BIAS & CONFOUNDING
In epidemiologic research, it is essential to avoid bias, to control confounding and to undertake accurate replication. Bias, confounding and random variation/chance are the non-causal reasons for an association between an exposure and outcome. These major threats to internal validity of a study should always be considered as alternative explanations in the interpretation. Bias is a mistake of the researcher; confounding is not a mistake and when obvious, it can be controlled; replication is up to the researcher.
Bias is defined as 'any systematic error in an epidemiologic study that results in an incorrect estimate of the association between exposure and risk of disease.' Two major classes of bias are:
1. Selection bias
2. Observation/information (misclassification) bias
Selection bias is an important problem in case-control and retrospective cohort studies while it is less likely to occur in a prospective cohort study. Selection bias cannot be completely excluded in a case-control study because nonparticipation between cases and control subjects may have differed. The major types of bias in the observation bias group include recall bias, interviewer bias, follow-up bias and misclassification bias.
Confounding is sometimes referred to as the third major class of bias. It is a function of the complex interrelationships between various exposures and disease. Confounding can be controlled in the design (randomization, restriction and matching) and in the analysis (stratification, multivariable analysis and matching). The best that can be done about unknown confounders is to use a randomized design.
Bias and confounding are not affected by sample size but chance effect (random variation) diminishes as sample size gets larger. A small P value and a narrow odds ratio/relative risk are reassuring signs against chance effect but the same cannot be said for bias and confounding.
Types of bias
Chance findings are caused by random variation but bias is caused by systematic variation. Potential sources of bias should be eliminated or minimized through rigorous design considerations and meticulous conduct of a study. Each analytic study design has particular types of bias to which it is most vulnerable. In case-control studies, selection bias (knowledge of exposure status influences the identification of diseased and non-diseased study subjects) and recall bias (knowledge of disease status influences the determination of exposure status) are most important. In cohort studies, bias due to loss to follow-up (attrition) would be the greatest danger (and selection bias in retrospective studies). The potential for misclassification is present in all types of epidemiologic studies. Despite all preventive efforts, bias should always be considered among alternative explanations of a finding. It has to be remembered that bias:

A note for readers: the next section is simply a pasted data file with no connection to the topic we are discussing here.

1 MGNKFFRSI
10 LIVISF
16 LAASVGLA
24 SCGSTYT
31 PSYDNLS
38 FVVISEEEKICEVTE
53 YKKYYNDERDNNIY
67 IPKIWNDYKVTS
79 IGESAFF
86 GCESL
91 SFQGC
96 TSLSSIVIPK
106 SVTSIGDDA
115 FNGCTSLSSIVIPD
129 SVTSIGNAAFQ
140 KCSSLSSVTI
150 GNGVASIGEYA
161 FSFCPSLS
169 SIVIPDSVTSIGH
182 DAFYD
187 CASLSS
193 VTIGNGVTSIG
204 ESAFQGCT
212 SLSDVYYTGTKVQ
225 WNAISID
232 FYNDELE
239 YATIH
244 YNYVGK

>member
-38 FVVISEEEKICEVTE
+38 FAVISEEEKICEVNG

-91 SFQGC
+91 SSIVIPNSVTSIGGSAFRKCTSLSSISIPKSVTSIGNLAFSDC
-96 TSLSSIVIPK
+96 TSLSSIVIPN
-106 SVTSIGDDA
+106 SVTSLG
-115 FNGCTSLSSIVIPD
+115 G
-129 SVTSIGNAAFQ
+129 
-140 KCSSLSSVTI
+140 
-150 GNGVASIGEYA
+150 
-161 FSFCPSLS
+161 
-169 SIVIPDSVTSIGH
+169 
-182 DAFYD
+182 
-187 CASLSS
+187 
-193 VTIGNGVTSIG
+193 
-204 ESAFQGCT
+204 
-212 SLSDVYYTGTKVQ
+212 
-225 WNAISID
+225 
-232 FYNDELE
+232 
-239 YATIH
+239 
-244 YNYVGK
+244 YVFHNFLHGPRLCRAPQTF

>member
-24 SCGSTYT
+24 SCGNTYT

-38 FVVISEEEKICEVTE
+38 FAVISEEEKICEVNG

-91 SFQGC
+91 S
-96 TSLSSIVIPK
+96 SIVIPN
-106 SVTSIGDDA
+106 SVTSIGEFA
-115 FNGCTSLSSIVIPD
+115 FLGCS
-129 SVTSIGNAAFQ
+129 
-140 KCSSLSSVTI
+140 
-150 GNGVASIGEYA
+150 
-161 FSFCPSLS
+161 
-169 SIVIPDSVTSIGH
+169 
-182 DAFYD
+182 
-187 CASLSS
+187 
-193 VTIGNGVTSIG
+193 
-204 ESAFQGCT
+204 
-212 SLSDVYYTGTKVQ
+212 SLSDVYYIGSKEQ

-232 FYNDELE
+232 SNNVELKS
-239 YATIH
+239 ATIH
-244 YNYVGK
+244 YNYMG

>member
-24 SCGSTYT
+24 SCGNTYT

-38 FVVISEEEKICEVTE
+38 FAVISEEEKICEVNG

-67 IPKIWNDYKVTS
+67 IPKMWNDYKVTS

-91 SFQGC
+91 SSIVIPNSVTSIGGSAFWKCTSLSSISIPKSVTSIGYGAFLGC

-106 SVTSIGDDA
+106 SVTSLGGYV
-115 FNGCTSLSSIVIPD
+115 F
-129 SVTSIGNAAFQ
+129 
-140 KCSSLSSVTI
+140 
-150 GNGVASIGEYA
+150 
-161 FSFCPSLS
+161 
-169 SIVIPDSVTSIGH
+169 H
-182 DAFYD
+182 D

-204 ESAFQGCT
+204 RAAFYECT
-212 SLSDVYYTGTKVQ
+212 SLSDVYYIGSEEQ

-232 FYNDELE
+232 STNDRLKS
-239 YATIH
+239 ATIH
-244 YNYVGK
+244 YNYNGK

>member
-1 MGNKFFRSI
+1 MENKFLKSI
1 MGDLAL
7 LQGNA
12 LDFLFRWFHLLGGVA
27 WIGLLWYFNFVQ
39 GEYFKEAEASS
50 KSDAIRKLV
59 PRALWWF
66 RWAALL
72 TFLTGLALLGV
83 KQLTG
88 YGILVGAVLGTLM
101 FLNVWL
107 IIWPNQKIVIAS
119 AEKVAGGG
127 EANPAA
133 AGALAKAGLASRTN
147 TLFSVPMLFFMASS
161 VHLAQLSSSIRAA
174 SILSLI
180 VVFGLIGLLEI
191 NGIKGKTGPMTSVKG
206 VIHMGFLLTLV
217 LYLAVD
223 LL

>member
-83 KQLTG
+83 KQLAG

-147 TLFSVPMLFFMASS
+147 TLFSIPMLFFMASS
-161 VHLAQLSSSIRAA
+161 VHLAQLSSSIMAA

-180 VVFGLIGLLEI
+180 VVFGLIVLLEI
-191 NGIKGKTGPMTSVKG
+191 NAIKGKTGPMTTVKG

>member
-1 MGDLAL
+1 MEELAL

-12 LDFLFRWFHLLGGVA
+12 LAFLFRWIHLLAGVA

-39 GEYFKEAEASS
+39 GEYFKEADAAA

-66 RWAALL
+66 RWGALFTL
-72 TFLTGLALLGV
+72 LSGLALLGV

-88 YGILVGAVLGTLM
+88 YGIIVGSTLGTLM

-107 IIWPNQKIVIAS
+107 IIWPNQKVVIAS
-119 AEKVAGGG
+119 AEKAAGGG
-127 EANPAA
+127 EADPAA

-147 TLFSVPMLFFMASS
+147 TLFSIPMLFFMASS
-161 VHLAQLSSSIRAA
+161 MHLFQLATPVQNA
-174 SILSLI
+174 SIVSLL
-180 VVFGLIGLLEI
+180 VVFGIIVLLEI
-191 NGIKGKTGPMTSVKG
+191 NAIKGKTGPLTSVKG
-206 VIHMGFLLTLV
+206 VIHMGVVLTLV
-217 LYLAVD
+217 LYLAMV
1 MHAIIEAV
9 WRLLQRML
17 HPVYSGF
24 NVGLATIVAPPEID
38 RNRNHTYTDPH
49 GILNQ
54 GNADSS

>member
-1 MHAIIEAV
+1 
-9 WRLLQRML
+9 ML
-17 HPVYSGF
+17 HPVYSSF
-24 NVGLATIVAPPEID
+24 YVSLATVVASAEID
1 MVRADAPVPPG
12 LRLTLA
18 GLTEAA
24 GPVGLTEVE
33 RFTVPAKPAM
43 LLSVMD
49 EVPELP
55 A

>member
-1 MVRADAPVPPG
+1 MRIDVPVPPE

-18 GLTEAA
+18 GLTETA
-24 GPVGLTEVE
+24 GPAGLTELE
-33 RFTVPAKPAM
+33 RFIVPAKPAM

- may mask an association or cause a spurious one
- may cause over or underestimation of the effect size
Increasing the sample size will not eliminate any bias. A study that suffers from bias lacks internal validity.
Most simplistically, there are three types of bias: (1) selection bias, (2) information / misclassification bias, (3) confounding bias. This basic classification derived from the studies by Miettinen in the 1970s (see for example Miettinen & Cook, 1981). The list presented below may help to consider potential sources of bias in planning, executing, and interpreting a study. Following the classic paper by Sackett (1979), biases are classified according to stages of research:
* Literature Review
- Foreign language exclusion bias
- Literature search bias
- One-sided reference bias
- Rhetoric bias
* Study Design
- Selection bias
- Sampling frame bias
Berkson (admission rate) bias
Diagnostic access bias
Diagnostic purity bias
Hospital access bias
Prevalence-incidence (Neyman / selective survival; attrition) bias
Telephone sampling bias
- Nonrandom sampling bias
Autopsy series bias
Diagnostic work-up bias
Door-to-door solicitation bias
Previous opinion bias
Referral filter bias
- Noncoverage bias
Illegal immigrant bias
Loss to follow-up (attrition) bias
- Noncomparability bias
Ecological (aggregation) bias
Healthy worker effect (HWE)
Nonsimultaneous comparison bias
Sample size bias
* Study Execution
Bogus control bias
* Data Collection
- Instrument bias
Case definition bias
Diagnostic vogue bias
Forced choice bias
Insensitive measure bias
Juxtaposed scale bias
Laboratory data bias
Scale format bias
Sensitive question bias
Underlying/contributing cause of death bias
Voluntary reporting bias
- Data source bias
Competing death bias
Family history bias
Hospital discharge bias
- Observer bias
Diagnostic suspicion bias
Exposure suspicion bias
Therapeutic personality bias
- Subject bias
Attention bias (Hawthorne effect) (Wickström, 2000)
End-aversion bias (end-of-scale or central tendency bias)
Faking bad bias
Faking good bias
Family information bias
Interview setting bias
Positive satisfaction bias
Proxy respondent bias
- Recall bias
Response fatigue bias
Unacceptable disease bias
Unacceptable exposure bias
Underlying cause (rumination bias)
- Data handling bias
Data capture error
Data entry bias
Data merging error
Digit preference bias
Record linkage bias
- Confounding bias
Multiple exposure bias
Nonrandom sampling bias
Standard population bias
- Analysis strategy bias
Distribution assumption bias
Enquiry unit bias
Missing data handling bias
Outlier handling bias
Scale degradation bias
- Post hoc analysis bias
Data dredging bias
Post hoc significance bias
Repeated peeks bias
* Interpretation of Results
Cognitive dissonance bias
All's well literature bias
Positive result bias
Hot topic bias
Potential effects of sources of bias may be:
1. Positive bias: The observed measure of effect (e.g., odds ratio) is larger than the true measure of effect (applies to both protective and risk associations)
2. Negative bias: The observed measure of effect is smaller than the true measure of effect
3. Toward the null: The observed measure of effect is closer to 1.0 than the true measure of effect (results from non-differential errors of observation/classification and makes an existing association weaker)